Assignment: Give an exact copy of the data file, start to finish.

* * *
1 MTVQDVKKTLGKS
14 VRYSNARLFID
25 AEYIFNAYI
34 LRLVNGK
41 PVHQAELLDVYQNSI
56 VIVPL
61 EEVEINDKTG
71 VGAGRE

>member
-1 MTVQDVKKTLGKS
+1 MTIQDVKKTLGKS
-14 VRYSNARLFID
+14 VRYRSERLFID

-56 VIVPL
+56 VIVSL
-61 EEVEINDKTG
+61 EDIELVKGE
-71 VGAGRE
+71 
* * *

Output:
1 MTVQDVKKTLGKS
14 VRYSNARLFID
25 AEYIFNAYI
34 LRLVNGK
41 PVHQAELLDVYQNSI
56 VIVPL
61 EEVEINDKTG
71 VGAGRE

>member
-1 MTVQDVKKTLGKS
+1 MTIQDVKKTLGKS
-14 VRYSNARLFID
+14 VRYRSERLFID

-56 VIVPL
+56 VIVSL
-61 EEVEINDKTG
+61 EDIELVKGE
-71 VGAGRE
+71 